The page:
U.S. Pat. No. 5,648,144 issued in 1997 to Maurer, et al is directed to a synthetic slate roofing material which comprises a resin matrix and which employs inert fillers such as A.T.H. (aluminum tri-hydrate), Commercially available solid surfacing materials may be used along with additives and colorants in the final mix prior to homogenizing and molding. It is believed that the use of a resin binder greatly limits the flexibility of the synthetic slate roofing material described above.

Recently, James Crowe, Hamilton, Ontario, Canada, appeared on PBS's “THIS OLD HOUSE”. Mr. Crowe showed and described a synthetic slate shingle which he said he invented in 1988. The shingle includes pelletized materials such as surplus rubber from from a plant which makes rubber products and surplus polyethylene and polypropylene from a disposable baby diaper plant. Although Crowe states that his binders are trade secrets, they are believed to be vinyl acetate and aluminum trihydrate. The content of binder in Crowe's product is thought to be about 60% by weight, and his rubber filler materials, about 40% by weight. By contrast, the subject invention employs up to about 60% by weight of rubber filler materials, and only 40% by weight binder. The ultra low density polyethylene binder employed by applicant is very pliable. It is capable of 1000% elongation, and acts like rubber, and is very tough.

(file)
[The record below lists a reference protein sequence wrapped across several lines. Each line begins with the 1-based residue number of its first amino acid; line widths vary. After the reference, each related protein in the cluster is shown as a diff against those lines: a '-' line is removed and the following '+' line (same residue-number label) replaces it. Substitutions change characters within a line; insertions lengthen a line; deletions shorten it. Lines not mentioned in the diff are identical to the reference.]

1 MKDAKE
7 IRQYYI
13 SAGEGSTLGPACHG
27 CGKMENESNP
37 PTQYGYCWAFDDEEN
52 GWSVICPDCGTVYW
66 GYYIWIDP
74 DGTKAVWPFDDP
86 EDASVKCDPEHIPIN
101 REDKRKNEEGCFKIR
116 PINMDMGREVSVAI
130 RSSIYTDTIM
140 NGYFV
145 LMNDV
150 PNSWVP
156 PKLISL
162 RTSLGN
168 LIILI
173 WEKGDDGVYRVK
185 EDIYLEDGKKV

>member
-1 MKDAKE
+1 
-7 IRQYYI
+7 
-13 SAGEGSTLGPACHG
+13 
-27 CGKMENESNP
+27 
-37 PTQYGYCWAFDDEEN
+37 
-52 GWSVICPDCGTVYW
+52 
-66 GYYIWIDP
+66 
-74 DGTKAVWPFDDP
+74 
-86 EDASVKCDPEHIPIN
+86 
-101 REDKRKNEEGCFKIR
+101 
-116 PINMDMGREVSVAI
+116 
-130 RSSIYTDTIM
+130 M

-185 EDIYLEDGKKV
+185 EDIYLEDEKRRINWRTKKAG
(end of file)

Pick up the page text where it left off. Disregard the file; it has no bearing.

The Spanish replica tile is molded from the following composition:

E,P,D,M, (ethylene propylene diene monomers) scrap 50% by weight
from rubber seals or car parts and
S.B.R. (styrene butadiene rubber)
Elastomeric binders, E.V.A. (ethylene vinyl acetate) and 20% by weight
U.L.D.P.E. (Ultra low density polyethylene)*
Fire retardant, A.T.H. (Aluminum tri-hydrate) 20% by weight
H.D.P.E. (High density polyethylene) 10% by weight
*the presently preferred U.L.D.P.E. is available from du Pont under the trademark, “Engage”.